Dave Frazer of National Pediatric Cancer Foundation On The 5 Things Everyone Needs To Know About Pediatric Cancer

An Interview With Savio P. Clemente

Savio P. Clemente
Authority Magazine
Published in
9 min readSep 18, 2022


In the fight against cancer, be sure to justify and validate the impact you want to make with your donation. The non-profit watch dog group (Charity Navigator) evaluates the value of non-profits. Those that receive a 4-star rating are best aligned with their purpose and fiduciary creed. The NPCF has been the top-rated cancer charity for 11 years in a row — as 89 cents of every dollar goes to our research effort.

Cancer is a horrible and terrifying disease. There is so much great information out there, but sometimes it is very difficult to filter out the noise. What causes cancer? Can it be prevented? How do you detect it? What are the odds of survival today? What are the different forms of cancer? What are the best treatments? And what is the best way to support someone impacted by cancer?

In this interview series called, “5 Things Everyone Needs To Know About Pediatric Cancer” we are talking to experts about cancer such as oncologists, researchers, and medical directors to address these questions. As a part of this interview series, I had the pleasure of interviewing Dave Frazer, CEO of the National Pediatric Cancer Foundation.

As the Chief Executive Officer of the National Pediatric Cancer Foundation, Dave leads management of the nonprofit and collaborates with a 25-member board of directors. Headquartered in Tampa, FL, the NPCF is a philanthropic organization dedicated to funding research to eliminate childhood cancer and focusing on finding less toxic, more targeted therapies by partnering with more than 30 leading hospitals nationwide.

Thank you so much for joining us in this interview series! Before we dive into the main focus of our interview, our readers would love to “get to know you” a bit better. Can you tell us a bit about your childhood backstory? What or who inspired you to pursue your career? We’d love to hear the story.

My Grandfather was a huge inspiration in my life. He was an inventor who taught me to explore change and — through faith — work towards improving the lives of others.

This is not easy work. What is your primary motivation and drive behind the work that you do?

I have dedicated my life to service. I started with service to our country — I am a retire Air Force Officer. After a 20-year career traveling the world, I trained public-safety first responders and served as an elected County Commissioner. Equally drawn to philanthropic service, I started my non-profit career with the American Heart Association, then the American Kidney Fund and now serve pediatric cancer patients and researchers with the National Pediatric Cancer Foundation.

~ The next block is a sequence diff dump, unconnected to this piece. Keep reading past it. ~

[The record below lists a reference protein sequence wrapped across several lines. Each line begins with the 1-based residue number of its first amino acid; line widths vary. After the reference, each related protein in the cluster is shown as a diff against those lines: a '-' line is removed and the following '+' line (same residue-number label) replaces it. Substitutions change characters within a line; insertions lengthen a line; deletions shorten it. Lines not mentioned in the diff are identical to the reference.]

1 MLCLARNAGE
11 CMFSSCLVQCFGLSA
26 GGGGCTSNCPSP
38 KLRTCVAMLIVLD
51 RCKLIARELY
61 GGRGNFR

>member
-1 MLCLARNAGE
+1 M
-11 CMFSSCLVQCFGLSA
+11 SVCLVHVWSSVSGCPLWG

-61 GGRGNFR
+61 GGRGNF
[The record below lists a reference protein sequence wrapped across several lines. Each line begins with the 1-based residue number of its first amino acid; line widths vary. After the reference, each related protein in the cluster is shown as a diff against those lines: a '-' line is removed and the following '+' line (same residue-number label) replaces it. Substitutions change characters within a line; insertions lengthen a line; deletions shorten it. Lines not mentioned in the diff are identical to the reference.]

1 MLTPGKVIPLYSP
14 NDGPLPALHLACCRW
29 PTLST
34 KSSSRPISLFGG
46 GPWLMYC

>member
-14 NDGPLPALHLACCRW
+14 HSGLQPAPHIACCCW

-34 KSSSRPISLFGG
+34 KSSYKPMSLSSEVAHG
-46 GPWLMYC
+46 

What are some of the most interesting or exciting projects you are working on now? How do you think that might help people?

I always like to highlight a staggering statistic: Of the millions of dollars dedicated to cancer research, only 4% of all federal funding is spent on projects involving childhood cancer. Most current standard treatments for pediatric cancer were approved 32 years ago — many before the 1980s. The National Pediatric Cancer Foundation recently launched a nationwide grant program called the 43 Challenge. The goal of the initiative is to encourage physicians, scientists and thought leaders to submit proposals for NPCF’s $4.3 million research grant, enabling innovative thinking and novel approaches to fight this disease. We wanted to explore the possibility that a novel proposal could possibly be found within another aspect of the fields of medicine, science or technology. Casting a wider net for this research opportunity offers a chance to explore fields which may have been previously overlooked with regard to cancer research.

For the benefit of our readers, can you briefly let us know why you are an authority about the topic of Cancer?

Although I am not a doctor, I am very invested in the process of fighting childhood cancer and creating a world where families don’t have to worry. My role at NPCF allows me to work shoulder-to-shoulder with some of the best doctors and scientists around the country, providing direct insight into the advances in science and cancer research. The NPCF also works directly with children every day, so I see first-hand how detrimental this disease can be for both children and their families.